Gap year in Australia – advice and tips
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Gap year in Australia – advice and tips

Planning a gap year in Australia, but have no clue where to start? With so many possibilities to choose from, taking advice from those who have been there before makes plotting out an itinerary much easier.

If you are headed Down Under soon, keep the following advice in mind…

Save up tons of money before going

The rumors are true: Australia is one of the most expensive countries in the world. Thanks to its remote location relative to the rest of the globe, its sparse population, vast distances within its own borders, and high labor costs, many goods and services cost quite a bit more compared to the USA.

A dorm bed in Central Sydney will set you back $50 USD. You’ll struggle to find a sit-down lunch for less than $20 USD. A 20-ounce draft can cost $10 USD or more in some bars. These are shocking numbers, so you’ll want to land with plenty of scratch in your bank account if you are doing a gap year in Australia.

In fact, immigration officials require proof of a minimum bank balance ($5,000 USD) for virtually all nationalities in addition to having a pre-arranged visa (New Zealand is the sole exception). While many are waved through customs without being asked for a bank statement, airlines may ask you for this proof before printing off your boarding pass.

Get a working holiday visa

Fruit picking is a well-known rite of passage for many doing a gap year in Australia

Unless you plan on staying for a month and then popping over to Southeast Asia for the rest of your trip, you’ll want to find a job soon after your arrival in Oz. The average traveler on a gap year in Australia spends approximately $100 USD per day – if you hold the minimum allowable funds in your account, it will spiral towards zero with frightening speed if you don’t secure a source of income.

As a foreign national, you are prohibited from seeking employment if you arrive with a tourist visa in your passport. When arranging documentation with your local Australian Consulate, seek out a working holiday visa instead.

As a citizen of the USA, this gives you the right to work in Australia for a full year if you are under 30 years of age. From slinging drinks as a bartender to picking fruit to harvesting oysters, there are numerous gigs that will allow you to enjoy this amazing nation to the fullest.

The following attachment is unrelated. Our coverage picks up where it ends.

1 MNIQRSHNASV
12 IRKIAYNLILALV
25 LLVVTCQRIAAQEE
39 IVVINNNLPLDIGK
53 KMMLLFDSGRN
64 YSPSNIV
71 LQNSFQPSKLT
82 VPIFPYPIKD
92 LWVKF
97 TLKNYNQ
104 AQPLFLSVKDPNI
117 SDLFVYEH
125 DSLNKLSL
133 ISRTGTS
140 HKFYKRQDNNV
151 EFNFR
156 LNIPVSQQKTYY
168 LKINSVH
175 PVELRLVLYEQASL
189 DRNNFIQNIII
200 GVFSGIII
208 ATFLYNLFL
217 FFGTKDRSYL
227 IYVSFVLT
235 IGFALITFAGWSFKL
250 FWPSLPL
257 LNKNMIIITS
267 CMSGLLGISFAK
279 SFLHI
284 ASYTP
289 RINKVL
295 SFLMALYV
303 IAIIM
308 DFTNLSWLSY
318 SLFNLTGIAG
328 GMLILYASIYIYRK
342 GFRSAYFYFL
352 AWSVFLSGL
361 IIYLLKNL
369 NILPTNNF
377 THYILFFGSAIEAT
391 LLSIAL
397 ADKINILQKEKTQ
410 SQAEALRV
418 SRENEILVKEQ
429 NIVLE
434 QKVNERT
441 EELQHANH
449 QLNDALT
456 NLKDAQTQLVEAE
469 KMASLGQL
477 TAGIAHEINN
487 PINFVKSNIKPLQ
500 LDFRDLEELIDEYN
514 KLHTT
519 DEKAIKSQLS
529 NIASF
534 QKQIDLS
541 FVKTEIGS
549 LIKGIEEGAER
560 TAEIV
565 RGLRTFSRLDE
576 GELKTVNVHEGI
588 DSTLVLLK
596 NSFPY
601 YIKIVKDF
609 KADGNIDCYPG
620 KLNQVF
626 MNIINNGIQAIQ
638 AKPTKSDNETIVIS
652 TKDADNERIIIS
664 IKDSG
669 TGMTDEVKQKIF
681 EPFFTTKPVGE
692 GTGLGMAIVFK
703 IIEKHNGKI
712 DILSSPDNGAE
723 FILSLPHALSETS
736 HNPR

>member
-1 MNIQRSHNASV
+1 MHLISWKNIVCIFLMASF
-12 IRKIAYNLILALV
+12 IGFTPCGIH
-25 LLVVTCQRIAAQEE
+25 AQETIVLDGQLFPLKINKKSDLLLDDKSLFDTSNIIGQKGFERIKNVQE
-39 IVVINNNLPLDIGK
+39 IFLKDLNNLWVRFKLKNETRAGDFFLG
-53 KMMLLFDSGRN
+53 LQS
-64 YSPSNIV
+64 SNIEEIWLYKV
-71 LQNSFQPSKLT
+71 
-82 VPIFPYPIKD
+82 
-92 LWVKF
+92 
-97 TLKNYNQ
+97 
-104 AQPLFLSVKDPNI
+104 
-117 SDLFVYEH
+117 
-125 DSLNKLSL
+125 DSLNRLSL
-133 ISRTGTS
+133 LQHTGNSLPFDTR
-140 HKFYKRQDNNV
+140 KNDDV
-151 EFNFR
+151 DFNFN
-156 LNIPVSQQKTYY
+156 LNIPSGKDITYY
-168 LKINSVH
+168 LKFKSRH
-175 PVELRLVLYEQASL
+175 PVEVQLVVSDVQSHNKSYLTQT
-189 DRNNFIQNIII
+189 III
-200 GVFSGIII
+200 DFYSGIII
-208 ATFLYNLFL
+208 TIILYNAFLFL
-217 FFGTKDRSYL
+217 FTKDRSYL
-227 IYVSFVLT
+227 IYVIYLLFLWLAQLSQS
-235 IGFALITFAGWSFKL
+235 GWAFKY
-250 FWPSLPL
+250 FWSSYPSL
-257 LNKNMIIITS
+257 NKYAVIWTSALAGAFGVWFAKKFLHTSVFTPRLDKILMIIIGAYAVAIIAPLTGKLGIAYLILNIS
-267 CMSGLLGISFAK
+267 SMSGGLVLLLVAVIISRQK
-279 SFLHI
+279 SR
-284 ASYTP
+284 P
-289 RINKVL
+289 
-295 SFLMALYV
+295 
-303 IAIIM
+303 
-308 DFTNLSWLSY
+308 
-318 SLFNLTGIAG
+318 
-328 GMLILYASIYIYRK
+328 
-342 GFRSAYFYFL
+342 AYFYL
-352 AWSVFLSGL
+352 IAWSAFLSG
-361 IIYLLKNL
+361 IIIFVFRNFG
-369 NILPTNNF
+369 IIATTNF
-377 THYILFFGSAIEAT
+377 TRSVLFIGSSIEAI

Numerous animals can kill you – be prepared

Australians often joke that everything in their country is out to kill you. While this isn’t entirely accurate (quokkas are sweethearts and drop bears are a lie), there are quite a few species that can take you down if given the chance.

When near rivers, lakes, and coastal areas which contain crocodiles, do not enter the water under any circumstances. Only swim in areas where countermeasures have been installed.

Refrain from swimming off unprotected beaches during jellyfish season, which runs from November until May. If you get stung while swimming, rinse the affected site with vinegar or salt water and contact a lifeguard – any serious reaction to a sting should trigger a call to 000 (Australia’s equivalent to 911).

Australia is also home to a wide variety of poisonous spiders. Fortunately, the most deadly of the lot (funnel web spider) is exceedingly rare in areas inhabited by humans, but you can protect yourself from a painful bite by other species by giving your clothes and shoes a good shake before putting them on and by wearing shoes when walking outside.

Consider concentrating exclusively on 1-2 regions

Unless you plan on circumnavigating the country by camper van (an odyssey which can take 7-12 months to do properly) on your gap year in Australia, you are best off focusing your attention on segments of Australia rather than the whole thing.

This nation is the size of the contiguous United States – would you be able to see all of America in just a few months, all while working a job? We doubt it.

Many travelers on a gap year in Australia focus on New South Wales and Queensland, but there are plenty of wonders across this great country (Western Australia has more than its share of dream beaches), so don’t make these states your default without weighing your options.

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